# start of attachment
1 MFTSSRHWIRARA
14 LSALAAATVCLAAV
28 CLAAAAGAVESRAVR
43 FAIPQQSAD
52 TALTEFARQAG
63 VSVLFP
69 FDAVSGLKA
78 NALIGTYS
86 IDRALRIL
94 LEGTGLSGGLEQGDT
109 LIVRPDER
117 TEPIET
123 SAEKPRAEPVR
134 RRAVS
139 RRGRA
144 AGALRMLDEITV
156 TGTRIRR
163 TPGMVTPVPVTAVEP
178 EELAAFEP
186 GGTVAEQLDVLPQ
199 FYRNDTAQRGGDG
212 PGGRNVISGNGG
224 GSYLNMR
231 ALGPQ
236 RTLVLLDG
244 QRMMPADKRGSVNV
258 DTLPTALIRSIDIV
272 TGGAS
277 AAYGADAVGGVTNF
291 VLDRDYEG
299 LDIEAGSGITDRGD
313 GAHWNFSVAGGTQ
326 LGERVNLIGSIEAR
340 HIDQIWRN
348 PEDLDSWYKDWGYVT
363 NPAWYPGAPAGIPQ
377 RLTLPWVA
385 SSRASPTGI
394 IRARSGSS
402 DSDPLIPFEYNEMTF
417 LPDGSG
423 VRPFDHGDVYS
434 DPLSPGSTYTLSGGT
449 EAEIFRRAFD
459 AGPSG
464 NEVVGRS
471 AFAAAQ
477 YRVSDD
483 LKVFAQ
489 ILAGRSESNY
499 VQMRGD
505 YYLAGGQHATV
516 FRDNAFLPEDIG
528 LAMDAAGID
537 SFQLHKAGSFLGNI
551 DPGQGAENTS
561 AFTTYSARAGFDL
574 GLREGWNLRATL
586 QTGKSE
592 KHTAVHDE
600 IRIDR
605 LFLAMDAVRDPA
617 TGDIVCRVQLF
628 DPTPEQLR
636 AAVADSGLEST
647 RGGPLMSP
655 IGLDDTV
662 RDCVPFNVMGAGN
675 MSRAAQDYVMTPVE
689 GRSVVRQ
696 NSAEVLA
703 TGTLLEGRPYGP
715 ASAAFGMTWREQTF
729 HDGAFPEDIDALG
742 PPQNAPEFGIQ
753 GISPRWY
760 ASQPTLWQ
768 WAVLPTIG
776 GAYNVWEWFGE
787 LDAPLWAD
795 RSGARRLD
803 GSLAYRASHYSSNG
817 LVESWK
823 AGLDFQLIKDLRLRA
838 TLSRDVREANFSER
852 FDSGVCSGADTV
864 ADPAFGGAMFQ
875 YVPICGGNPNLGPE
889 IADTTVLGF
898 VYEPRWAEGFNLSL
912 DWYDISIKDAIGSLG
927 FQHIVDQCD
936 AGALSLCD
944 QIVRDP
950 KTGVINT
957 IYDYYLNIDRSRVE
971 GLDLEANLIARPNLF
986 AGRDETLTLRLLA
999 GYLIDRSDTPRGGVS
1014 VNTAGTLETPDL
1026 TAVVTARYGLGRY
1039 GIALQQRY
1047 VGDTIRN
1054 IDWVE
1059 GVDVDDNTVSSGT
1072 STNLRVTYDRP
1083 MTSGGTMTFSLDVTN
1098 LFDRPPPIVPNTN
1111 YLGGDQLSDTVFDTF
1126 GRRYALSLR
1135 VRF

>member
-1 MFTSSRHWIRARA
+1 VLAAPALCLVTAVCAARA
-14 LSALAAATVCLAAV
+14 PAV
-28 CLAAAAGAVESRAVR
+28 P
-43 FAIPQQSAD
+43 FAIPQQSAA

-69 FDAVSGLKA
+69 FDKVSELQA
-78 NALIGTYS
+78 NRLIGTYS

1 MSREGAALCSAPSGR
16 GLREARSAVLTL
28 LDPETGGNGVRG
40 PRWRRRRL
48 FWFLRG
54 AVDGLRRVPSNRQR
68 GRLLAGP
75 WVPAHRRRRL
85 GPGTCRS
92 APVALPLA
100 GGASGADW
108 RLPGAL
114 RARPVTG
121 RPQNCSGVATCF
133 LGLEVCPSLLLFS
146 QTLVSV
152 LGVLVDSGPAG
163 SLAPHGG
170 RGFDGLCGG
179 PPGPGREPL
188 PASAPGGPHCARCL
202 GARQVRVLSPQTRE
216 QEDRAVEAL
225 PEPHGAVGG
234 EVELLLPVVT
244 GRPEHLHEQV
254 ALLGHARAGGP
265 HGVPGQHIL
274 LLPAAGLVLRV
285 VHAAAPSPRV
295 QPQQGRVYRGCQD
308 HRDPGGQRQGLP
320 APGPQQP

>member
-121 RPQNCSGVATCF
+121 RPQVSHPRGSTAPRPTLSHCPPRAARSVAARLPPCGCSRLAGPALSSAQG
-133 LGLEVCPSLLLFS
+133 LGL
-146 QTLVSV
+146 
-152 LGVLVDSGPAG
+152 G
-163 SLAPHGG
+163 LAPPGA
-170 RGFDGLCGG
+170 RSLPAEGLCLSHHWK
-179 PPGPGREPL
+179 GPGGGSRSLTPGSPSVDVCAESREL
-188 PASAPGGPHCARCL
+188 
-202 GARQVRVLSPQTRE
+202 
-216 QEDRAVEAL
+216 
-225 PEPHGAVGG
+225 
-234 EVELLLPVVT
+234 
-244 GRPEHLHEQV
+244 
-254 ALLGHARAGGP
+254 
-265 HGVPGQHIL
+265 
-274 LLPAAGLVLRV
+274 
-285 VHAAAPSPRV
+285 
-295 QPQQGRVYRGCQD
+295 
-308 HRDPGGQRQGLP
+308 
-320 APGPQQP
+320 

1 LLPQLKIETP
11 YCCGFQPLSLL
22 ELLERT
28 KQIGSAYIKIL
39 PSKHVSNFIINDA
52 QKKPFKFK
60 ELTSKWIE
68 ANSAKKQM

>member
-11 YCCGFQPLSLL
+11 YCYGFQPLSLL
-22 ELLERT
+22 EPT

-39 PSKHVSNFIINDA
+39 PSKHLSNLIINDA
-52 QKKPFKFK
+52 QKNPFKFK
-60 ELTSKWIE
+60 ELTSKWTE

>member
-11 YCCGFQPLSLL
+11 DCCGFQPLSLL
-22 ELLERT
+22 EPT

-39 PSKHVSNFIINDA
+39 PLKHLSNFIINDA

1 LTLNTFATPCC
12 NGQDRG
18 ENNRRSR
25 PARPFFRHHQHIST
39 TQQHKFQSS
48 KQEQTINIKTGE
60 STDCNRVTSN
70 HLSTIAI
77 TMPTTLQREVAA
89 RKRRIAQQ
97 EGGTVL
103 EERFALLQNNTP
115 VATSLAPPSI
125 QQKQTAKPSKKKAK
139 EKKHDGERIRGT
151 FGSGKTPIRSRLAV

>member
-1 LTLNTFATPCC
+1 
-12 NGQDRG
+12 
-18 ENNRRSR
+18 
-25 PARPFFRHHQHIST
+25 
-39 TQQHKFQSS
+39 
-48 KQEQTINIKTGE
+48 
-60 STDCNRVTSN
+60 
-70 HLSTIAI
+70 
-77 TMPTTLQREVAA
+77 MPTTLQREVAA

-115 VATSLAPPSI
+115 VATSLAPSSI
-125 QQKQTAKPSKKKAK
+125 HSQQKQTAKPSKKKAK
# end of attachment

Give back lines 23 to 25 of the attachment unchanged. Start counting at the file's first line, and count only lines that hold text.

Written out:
224 GSYLNMR
231 ALGPQ
236 RTLVLLDG